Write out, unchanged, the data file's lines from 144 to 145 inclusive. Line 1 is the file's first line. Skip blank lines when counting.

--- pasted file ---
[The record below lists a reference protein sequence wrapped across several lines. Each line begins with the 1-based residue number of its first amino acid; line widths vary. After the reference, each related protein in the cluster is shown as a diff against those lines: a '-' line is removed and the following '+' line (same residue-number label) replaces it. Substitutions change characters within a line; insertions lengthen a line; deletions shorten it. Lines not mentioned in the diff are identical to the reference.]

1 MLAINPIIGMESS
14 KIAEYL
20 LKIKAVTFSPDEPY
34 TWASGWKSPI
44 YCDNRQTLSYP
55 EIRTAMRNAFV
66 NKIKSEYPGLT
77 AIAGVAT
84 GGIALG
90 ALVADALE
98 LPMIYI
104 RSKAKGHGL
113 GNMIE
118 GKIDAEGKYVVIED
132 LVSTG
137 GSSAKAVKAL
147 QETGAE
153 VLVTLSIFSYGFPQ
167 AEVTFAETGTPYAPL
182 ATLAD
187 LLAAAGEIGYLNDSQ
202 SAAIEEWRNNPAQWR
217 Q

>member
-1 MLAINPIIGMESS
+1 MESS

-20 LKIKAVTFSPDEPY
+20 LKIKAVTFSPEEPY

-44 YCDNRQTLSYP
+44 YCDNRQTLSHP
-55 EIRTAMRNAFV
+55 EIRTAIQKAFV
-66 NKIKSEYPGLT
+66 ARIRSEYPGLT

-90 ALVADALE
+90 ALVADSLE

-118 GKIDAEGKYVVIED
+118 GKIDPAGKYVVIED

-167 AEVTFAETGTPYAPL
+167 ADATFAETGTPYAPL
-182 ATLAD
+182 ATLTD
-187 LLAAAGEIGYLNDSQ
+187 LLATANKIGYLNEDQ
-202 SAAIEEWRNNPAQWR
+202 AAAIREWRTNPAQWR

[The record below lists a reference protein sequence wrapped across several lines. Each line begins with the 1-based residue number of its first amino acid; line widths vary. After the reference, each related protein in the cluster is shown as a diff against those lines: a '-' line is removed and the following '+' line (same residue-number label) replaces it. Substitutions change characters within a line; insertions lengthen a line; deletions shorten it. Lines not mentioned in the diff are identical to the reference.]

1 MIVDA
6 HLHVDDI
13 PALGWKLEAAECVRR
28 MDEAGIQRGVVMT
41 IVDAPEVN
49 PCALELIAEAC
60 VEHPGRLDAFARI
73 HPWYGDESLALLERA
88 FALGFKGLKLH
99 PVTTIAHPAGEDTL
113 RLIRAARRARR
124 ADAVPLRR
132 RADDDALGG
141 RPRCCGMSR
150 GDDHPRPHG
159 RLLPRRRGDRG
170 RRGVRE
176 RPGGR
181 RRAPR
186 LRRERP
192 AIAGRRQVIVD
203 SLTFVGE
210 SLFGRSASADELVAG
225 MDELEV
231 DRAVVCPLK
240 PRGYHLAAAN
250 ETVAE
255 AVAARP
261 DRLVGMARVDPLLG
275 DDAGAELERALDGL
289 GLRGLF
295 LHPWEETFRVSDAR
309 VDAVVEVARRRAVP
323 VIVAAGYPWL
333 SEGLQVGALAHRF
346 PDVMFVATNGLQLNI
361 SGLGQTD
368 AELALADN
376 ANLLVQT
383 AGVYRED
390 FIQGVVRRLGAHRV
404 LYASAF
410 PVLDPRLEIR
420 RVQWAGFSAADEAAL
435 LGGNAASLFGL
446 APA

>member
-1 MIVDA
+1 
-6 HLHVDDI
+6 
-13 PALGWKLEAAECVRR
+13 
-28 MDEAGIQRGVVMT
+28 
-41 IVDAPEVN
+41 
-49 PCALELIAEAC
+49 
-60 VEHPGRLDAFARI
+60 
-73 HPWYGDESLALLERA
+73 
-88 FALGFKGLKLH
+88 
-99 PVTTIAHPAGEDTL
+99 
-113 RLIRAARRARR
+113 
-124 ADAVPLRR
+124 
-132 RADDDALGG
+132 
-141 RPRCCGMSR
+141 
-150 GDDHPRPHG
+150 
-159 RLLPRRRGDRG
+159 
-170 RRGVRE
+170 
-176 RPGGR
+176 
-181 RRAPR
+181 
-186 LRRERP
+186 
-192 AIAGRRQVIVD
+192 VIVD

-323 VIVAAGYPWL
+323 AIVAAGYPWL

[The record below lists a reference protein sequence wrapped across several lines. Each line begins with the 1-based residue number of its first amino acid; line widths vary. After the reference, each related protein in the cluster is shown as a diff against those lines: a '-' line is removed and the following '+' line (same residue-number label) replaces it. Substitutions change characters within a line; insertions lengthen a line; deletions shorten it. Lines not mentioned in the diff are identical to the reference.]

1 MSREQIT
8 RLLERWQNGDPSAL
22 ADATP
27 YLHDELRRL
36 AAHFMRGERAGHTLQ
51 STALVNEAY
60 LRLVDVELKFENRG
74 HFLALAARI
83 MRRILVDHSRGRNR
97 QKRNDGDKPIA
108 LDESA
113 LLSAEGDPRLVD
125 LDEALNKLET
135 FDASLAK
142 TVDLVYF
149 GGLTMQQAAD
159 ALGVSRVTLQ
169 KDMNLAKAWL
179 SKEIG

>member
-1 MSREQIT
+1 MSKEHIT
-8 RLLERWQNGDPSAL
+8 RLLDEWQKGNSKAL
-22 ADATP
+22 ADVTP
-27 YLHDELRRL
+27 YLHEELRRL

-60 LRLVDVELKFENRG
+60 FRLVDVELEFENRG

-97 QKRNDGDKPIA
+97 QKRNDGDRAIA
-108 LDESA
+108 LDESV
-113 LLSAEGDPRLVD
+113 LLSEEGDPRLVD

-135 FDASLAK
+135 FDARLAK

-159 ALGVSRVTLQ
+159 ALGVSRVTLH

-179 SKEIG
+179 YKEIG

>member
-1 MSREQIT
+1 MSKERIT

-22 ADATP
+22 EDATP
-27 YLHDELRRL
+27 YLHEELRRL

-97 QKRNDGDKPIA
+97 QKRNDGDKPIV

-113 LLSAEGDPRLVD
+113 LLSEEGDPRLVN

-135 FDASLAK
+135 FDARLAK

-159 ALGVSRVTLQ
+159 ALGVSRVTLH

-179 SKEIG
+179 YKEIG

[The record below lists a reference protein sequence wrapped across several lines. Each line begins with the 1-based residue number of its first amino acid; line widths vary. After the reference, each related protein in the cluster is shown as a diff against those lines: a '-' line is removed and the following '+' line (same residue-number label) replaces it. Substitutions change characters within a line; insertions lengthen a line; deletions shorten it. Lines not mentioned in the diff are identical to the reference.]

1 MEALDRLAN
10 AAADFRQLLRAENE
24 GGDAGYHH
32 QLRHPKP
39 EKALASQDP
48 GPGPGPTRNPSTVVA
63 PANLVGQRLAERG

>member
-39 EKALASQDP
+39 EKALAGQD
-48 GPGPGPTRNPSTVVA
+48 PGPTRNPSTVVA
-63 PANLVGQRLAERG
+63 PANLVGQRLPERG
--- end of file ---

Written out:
27 YLHDELRRL
36 AAHFMRGERAGHTLQ